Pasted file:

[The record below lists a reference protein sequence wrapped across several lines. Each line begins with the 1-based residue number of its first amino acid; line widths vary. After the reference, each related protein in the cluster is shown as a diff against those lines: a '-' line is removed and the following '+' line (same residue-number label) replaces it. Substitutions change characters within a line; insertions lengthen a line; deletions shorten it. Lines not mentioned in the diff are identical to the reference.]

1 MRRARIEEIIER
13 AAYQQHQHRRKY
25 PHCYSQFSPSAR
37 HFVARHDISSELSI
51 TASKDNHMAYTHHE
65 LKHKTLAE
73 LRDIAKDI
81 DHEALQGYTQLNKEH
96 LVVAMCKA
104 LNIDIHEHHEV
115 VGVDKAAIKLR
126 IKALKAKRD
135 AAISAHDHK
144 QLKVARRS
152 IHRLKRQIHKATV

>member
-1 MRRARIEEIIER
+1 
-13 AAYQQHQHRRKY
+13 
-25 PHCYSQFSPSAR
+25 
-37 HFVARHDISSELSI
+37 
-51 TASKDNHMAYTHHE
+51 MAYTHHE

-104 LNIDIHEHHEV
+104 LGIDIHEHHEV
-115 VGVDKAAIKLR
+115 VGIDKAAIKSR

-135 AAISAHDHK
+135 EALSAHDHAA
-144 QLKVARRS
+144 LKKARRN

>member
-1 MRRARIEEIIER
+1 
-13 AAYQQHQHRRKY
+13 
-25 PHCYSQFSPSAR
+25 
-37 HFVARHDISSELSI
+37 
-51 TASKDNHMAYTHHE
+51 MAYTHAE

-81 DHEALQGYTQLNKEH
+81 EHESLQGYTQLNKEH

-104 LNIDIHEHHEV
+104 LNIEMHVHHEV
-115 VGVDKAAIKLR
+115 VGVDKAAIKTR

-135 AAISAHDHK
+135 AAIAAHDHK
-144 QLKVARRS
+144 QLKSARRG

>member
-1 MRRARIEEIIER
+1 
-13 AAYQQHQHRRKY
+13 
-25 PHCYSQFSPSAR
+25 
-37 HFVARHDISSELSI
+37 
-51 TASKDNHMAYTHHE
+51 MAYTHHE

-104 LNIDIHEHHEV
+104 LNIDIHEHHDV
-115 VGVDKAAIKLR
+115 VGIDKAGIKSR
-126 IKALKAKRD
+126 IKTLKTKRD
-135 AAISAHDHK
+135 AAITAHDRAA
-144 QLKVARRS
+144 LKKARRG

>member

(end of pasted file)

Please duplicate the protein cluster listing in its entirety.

[The record below lists a reference protein sequence wrapped across several lines. Each line begins with the 1-based residue number of its first amino acid; line widths vary. After the reference, each related protein in the cluster is shown as a diff against those lines: a '-' line is removed and the following '+' line (same residue-number label) replaces it. Substitutions change characters within a line; insertions lengthen a line; deletions shorten it. Lines not mentioned in the diff are identical to the reference.]

1 MRRARIEEIIER
13 AAYQQHQHRRKY
25 PHCYSQFSPSAR
37 HFVARHDISSELSI
51 TASKDNHMAYTHHE
65 LKHKTLAE
73 LRDIAKDI
81 DHEALQGYTQLNKEH
96 LVVAMCKA
104 LNIDIHEHHEV
115 VGVDKAAIKLR
126 IKALKAKRD
135 AAISAHDHK
144 QLKVARRS
152 IHRLKRQIHKATV

>member
-1 MRRARIEEIIER
+1 
-13 AAYQQHQHRRKY
+13 
-25 PHCYSQFSPSAR
+25 
-37 HFVARHDISSELSI
+37 
-51 TASKDNHMAYTHHE
+51 MAYTHHE

-104 LNIDIHEHHEV
+104 LGIDIHEHHEV
-115 VGVDKAAIKLR
+115 VGIDKAAIKSR

-135 AAISAHDHK
+135 EALSAHDHAA
-144 QLKVARRS
+144 LKKARRN

>member
-1 MRRARIEEIIER
+1 
-13 AAYQQHQHRRKY
+13 
-25 PHCYSQFSPSAR
+25 
-37 HFVARHDISSELSI
+37 
-51 TASKDNHMAYTHHE
+51 MAYTHAE

-81 DHEALQGYTQLNKEH
+81 EHESLQGYTQLNKEH

-104 LNIDIHEHHEV
+104 LNIEMHVHHEV
-115 VGVDKAAIKLR
+115 VGVDKAAIKTR

-135 AAISAHDHK
+135 AAIAAHDHK
-144 QLKVARRS
+144 QLKSARRG

>member
-1 MRRARIEEIIER
+1 
-13 AAYQQHQHRRKY
+13 
-25 PHCYSQFSPSAR
+25 
-37 HFVARHDISSELSI
+37 
-51 TASKDNHMAYTHHE
+51 MAYTHHE

-104 LNIDIHEHHEV
+104 LNIDIHEHHDV
-115 VGVDKAAIKLR
+115 VGIDKAGIKSR
-126 IKALKAKRD
+126 IKTLKTKRD
-135 AAISAHDHK
+135 AAITAHDRAA
-144 QLKVARRS
+144 LKKARRG

>member